She has coped with the Iranian authorities, the NHS and Richard Branson.
Now new CIPR president Sue Wolstenholme is using her powers of persuasion to address an arguably bigger challenge - helping the industry achieve professional respectability.
'PR can be used for all kinds of things,' she says, 'whether it's starting wars or selling bars of soap. But when it is professionally done it usually changes something for the better. It is such a powerful tool it must be done ethically.'
Wolstenholme sets out her presidential stall to remove the 'ducking and diving' image that, she argues, remains attached to the industry. And for the 60-year-old this quest boils down to one thing - accreditation that deserves to bear the name.
There are a range of training options at the CIPR, and Wolstenholme can call herself a chartered practitioner, but she says these schemes are 'only really bedding in now'.
'I would like a lot more people to become chartered. I'd like to see companies only inviting agencies to pitch if their staff have chartered status.'
The aim is laudable, but could such a system not restrict the breadth of talent and diversity of those entering the industry?
'It won't do that. It is a marker of how far this industry has come and a celebration of where the individual has got to.'
The CIPR's move last week (PRWeek, 1 February) to open up its presidential election process can be seen as a nod towards encouraging diversity, though this inevitably leads to another question.
How does the organisation account for the embarrassing presidential election process in November, which meant president-elect Lionel Zetter had to stand down because his nomination had been accepted post-deadline?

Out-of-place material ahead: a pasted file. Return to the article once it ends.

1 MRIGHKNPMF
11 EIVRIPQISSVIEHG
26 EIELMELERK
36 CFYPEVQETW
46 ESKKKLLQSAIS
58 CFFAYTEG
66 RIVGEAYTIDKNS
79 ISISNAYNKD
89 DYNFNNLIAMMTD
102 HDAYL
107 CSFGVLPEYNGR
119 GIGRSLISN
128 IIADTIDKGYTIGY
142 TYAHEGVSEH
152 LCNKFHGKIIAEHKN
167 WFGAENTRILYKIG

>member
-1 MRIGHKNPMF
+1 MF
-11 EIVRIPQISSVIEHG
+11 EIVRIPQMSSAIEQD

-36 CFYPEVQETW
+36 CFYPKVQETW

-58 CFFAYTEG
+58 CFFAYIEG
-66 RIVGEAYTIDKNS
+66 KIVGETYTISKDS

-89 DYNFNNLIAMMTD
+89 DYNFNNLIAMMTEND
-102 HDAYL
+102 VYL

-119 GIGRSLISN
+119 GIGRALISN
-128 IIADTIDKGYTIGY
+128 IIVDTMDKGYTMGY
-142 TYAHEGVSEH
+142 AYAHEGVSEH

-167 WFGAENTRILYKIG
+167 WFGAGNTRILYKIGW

Wolstenholme answers the question in the same self-certain but unaggressive way she answers all the others - she later claims to be someone who does not feel stress and it is a believable claim.
'It was genuinely a mistake and I don't think there's any more to it than that. It's not the end of the world and I defy people, especially people in PR, to say they've never made a wrong decision. We came clean, said a mistake had been made and put it right.'
When it comes to the wider impact on an organisation charged with defending the reputation of the reputation defenders, she answers with as much conviction.
'Has it damaged our reputation? Not at all. They're still coming (to the CIPR) and we're still leading in professional development.'
Wolstenholme has been teaching CIPR courses since 1998. She has also taught alongside the Association of Colleges director of comms Ben Verinder, who says that formal education on PR is 'very important' to her.
'She has demonstrated her dedication to raising standards by matching her rhetoric with the time she spends on the issue. She's passionate about it, and is helped by a strong sense of empathy.'
Though keen to help create benchmarks for progress and achievement in PR, the gardening enthusiast's entry into the industry was not a smooth one.
From working in an insurance company by day and agitprop theatre in the evening - 'shoring up the system during the day and trying to smash it during the night' as she puts it - her early career encompassed a furniture business, organising a festival and a stint as local news hack.